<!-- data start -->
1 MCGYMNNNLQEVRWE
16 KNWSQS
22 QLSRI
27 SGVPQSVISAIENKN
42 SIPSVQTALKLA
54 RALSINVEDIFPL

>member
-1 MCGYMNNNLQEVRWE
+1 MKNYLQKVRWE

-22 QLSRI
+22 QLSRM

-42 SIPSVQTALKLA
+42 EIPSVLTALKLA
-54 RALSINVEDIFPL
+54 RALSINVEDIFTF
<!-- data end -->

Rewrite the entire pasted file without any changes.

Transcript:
1 MCGYMNNNLQEVRWE
16 KNWSQS
22 QLSRI
27 SGVPQSVISAIENKN
42 SIPSVQTALKLA
54 RALSINVEDIFPL

>member
-1 MCGYMNNNLQEVRWE
+1 MKNYLQKVRWE

-22 QLSRI
+22 QLSRM

-42 SIPSVQTALKLA
+42 EIPSVLTALKLA
-54 RALSINVEDIFPL
+54 RALSINVEDIFTF